Posted by Kiran

We recently came off an election in Karnataka and I watched with interest the proceedings and the result. The BJP successfully lost the only South Indian state that ever gave it a mandate and the Congress roared back to power.

While the new CM, Siddaramaiah, seems to have taken a different approach to governance than the first CM from the previous ruling party — atleast his first actions were something to do with governance and not a pilgrimage — only time will tell how effective the governance will be!

However, I can't stop thinking that we, the Indian voters, are taken too much for granted. And rightly so I regret to say. One look at the after-election analyses and you will see that the analyses are all about how the Lingayat vote was split thanks to a certain corrupt politician; not about governance, or the lack thereof. Every one of the commentators stressed on how the votes had gone based on caste. How losing certain members of the BJP had cost the party dearly in terms of votes from certain castes.

The Signature Parody

05 Dec 2010
Posted by Kiran

We have all learnt that it is imperative that we read any document in its entirety before we sign it. By affixing our signatures on any legal or contractually binding document, we effectively affirm that we agree to every word that is written on it.

However, how many of us really stop to read and understand every word on that document before we sign it? Most of us don't.

What is more amazing is that people have come to expect that you don't read the document before signing it. In fact, I have had multiple experiences in India, where people clearly got irritated if I'd stopped to read the document before signing it. Somehow people in India seem to believe that we must simply put all our trust in them and sign the dotted line. They seem to believe that by reading the document first, we would be wasting their time.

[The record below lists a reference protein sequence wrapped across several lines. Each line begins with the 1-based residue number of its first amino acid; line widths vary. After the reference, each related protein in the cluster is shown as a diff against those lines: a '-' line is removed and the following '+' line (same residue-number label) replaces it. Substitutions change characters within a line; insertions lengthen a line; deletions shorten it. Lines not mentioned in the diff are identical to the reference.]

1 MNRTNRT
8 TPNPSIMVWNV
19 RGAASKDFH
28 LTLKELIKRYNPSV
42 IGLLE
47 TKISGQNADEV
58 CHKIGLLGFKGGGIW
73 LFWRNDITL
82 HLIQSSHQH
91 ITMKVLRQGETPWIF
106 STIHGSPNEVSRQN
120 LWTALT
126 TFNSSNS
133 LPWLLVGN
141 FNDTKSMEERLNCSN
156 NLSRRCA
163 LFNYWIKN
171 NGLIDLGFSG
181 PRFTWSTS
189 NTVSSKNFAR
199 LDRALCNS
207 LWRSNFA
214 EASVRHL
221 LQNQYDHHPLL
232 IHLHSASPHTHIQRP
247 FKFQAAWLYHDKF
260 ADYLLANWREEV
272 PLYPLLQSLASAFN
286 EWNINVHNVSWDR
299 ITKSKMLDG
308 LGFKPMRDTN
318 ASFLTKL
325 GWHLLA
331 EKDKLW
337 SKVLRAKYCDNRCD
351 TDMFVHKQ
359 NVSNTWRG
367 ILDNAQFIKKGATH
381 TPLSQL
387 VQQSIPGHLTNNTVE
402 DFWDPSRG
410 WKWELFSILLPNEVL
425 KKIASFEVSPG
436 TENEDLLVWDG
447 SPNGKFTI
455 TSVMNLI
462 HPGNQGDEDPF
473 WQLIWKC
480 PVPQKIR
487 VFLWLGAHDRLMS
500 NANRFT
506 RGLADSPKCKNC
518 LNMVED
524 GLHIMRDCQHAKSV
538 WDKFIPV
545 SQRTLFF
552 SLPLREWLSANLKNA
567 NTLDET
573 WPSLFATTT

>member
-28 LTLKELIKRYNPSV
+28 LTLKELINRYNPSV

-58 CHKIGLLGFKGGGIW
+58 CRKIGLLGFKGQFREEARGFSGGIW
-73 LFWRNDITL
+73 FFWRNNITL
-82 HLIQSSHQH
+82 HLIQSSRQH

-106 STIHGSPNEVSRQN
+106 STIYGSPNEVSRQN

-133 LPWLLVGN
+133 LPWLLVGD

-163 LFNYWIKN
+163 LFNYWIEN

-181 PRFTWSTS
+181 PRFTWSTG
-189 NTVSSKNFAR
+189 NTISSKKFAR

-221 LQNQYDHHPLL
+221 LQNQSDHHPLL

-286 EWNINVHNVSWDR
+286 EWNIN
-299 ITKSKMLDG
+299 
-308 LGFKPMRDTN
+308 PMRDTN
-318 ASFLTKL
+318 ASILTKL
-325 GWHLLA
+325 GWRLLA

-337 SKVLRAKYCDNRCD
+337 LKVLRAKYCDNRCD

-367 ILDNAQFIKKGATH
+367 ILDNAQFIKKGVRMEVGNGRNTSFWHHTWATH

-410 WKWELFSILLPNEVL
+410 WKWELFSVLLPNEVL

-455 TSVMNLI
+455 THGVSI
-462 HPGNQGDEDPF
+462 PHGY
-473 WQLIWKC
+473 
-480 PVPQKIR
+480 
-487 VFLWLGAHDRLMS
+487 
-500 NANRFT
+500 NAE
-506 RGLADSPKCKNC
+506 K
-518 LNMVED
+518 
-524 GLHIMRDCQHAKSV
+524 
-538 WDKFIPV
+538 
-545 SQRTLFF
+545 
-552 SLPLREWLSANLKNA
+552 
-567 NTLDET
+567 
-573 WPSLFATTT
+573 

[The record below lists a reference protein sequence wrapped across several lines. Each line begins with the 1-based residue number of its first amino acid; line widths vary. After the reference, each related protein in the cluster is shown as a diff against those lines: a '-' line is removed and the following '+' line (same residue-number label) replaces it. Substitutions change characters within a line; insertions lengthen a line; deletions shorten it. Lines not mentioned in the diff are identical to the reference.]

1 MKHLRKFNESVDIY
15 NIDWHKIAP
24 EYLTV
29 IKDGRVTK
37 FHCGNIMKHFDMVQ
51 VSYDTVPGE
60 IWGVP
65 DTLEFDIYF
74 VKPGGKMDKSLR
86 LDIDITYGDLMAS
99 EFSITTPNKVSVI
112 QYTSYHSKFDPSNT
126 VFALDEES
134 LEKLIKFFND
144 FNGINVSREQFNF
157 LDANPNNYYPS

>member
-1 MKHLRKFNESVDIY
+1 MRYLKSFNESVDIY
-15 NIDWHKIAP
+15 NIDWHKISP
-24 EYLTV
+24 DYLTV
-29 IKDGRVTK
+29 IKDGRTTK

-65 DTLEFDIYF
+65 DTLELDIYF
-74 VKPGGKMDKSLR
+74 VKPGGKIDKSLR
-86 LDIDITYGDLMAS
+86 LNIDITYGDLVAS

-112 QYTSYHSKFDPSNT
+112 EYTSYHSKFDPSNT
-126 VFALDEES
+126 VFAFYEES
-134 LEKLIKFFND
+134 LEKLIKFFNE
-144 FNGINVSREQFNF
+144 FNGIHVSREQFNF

Posted by Kiran

It is no secret that what happens on the Indian roads is best described as controlled chaos. Expecting orderly traffic while driving in India is probably not the best idea. I have driven in India since 1994; even then, each time I go abroad and return, it takes me a while to get used to the kind of driving witnessed in India.

I read somewhere that driving in India is basically pointing your vehicle in the general direction you want to go and stepping on the accelerator — and hoping to god that you don't get hit by something. That description quite summarizes what drivers in India go through every day.

Here are a few points about Indian driving and Indians that everyone who wishes to visit India and possibly drive here should know.

Posted by Kiran

In early May, the Special Court in Mumbai convicted Ajmal Kasab for his role in the 26/11 attack on Mumbai and sentenced him to death.

Kasab is going to die, eventually. But before he is put to death, he will probably go through several appeals, mercy petitions, so on and so forth; he might actually die of old age before he is hanged! Take the case of another Pakistani terrorist on the Indian Death Row: Afzal Guru. Guru was supposed to be hanged in 2006, but still remains on death row. The government seems to be incapable of taking a decision one way or another!